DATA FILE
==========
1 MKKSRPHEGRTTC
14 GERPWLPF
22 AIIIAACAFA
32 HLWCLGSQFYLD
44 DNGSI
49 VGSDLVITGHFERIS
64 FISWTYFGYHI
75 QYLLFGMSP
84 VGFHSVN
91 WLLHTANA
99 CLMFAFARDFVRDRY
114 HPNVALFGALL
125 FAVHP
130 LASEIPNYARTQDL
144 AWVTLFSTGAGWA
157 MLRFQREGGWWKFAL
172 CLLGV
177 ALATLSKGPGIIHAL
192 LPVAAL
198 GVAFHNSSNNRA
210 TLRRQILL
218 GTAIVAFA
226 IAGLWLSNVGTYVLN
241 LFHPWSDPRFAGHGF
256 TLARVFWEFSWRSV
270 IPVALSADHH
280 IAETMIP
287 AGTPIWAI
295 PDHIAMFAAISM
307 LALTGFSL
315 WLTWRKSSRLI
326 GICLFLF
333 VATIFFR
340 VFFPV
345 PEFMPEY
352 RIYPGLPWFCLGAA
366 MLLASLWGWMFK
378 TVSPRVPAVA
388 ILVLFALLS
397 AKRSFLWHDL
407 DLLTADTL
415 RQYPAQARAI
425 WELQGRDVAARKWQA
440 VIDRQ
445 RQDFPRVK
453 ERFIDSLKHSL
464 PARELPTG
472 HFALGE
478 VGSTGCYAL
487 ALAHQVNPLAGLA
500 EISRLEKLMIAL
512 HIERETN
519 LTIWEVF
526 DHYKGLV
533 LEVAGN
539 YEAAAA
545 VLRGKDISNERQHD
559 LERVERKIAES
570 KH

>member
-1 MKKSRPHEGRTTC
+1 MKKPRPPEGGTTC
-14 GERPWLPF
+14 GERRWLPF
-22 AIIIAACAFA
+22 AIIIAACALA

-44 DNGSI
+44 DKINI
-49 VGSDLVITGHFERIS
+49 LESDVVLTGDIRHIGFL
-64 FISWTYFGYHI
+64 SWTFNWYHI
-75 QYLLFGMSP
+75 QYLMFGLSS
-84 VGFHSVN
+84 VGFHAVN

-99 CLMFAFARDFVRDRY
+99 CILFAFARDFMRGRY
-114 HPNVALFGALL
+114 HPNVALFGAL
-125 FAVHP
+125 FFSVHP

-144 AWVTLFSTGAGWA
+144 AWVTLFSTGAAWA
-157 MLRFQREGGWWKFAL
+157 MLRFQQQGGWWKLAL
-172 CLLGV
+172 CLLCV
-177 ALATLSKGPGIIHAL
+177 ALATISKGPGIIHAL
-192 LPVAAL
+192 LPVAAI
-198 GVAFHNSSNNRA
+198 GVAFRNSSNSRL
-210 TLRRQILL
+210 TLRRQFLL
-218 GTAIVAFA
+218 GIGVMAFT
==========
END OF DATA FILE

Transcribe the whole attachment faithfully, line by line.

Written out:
1 MKKSRPHEGRTTC
14 GERPWLPF
22 AIIIAACAFA
32 HLWCLGSQFYLD
44 DNGSI
49 VGSDLVITGHFERIS
64 FISWTYFGYHI
75 QYLLFGMSP
84 VGFHSVN
91 WLLHTANA
99 CLMFAFARDFVRDRY
114 HPNVALFGALL
125 FAVHP
130 LASEIPNYARTQDL
144 AWVTLFSTGAGWA
157 MLRFQREGGWWKFAL
172 CLLGV
177 ALATLSKGPGIIHAL
192 LPVAAL
198 GVAFHNSSNNRA
210 TLRRQILL
218 GTAIVAFA
226 IAGLWLSNVGTYVLN
241 LFHPWSDPRFAGHGF
256 TLARVFWEFSWRSV
270 IPVALSADHH
280 IAETMIP
287 AGTPIWAI
295 PDHIAMFAAISM
307 LALTGFSL
315 WLTWRKSSRLI
326 GICLFLF
333 VATIFFR
340 VFFPV
345 PEFMPEY
352 RIYPGLPWFCLGAA
366 MLLASLWGWMFK
378 TVSPRVPAVA
388 ILVLFALLS
397 AKRSFLWHDL
407 DLLTADTL
415 RQYPAQARAI
425 WELQGRDVAARKWQA
440 VIDRQ
445 RQDFPRVK
453 ERFIDSLKHSL
464 PARELPTG
472 HFALGE
478 VGSTGCYAL
487 ALAHQVNPLAGLA
500 EISRLEKLMIAL
512 HIERETN
519 LTIWEVF
526 DHYKGLV
533 LEVAGN
539 YEAAAA
545 VLRGKDISNERQHD
559 LERVERKIAES
570 KH

>member
-1 MKKSRPHEGRTTC
+1 MKKPRPPEGGTTC
-14 GERPWLPF
+14 GERRWLPF
-22 AIIIAACAFA
+22 AIIIAACALA

-44 DNGSI
+44 DKINI
-49 VGSDLVITGHFERIS
+49 LESDVVLTGDIRHIGFL
-64 FISWTYFGYHI
+64 SWTFNWYHI
-75 QYLLFGMSP
+75 QYLMFGLSS
-84 VGFHSVN
+84 VGFHAVN

-99 CLMFAFARDFVRDRY
+99 CILFAFARDFMRGRY
-114 HPNVALFGALL
+114 HPNVALFGAL
-125 FAVHP
+125 FFSVHP

-144 AWVTLFSTGAGWA
+144 AWVTLFSTGAAWA
-157 MLRFQREGGWWKFAL
+157 MLRFQQQGGWWKLAL
-172 CLLGV
+172 CLLCV
-177 ALATLSKGPGIIHAL
+177 ALATISKGPGIIHAL
-192 LPVAAL
+192 LPVAAI
-198 GVAFHNSSNNRA
+198 GVAFRNSSNSRL
-210 TLRRQILL
+210 TLRRQFLL
-218 GTAIVAFA
+218 GIGVMAFT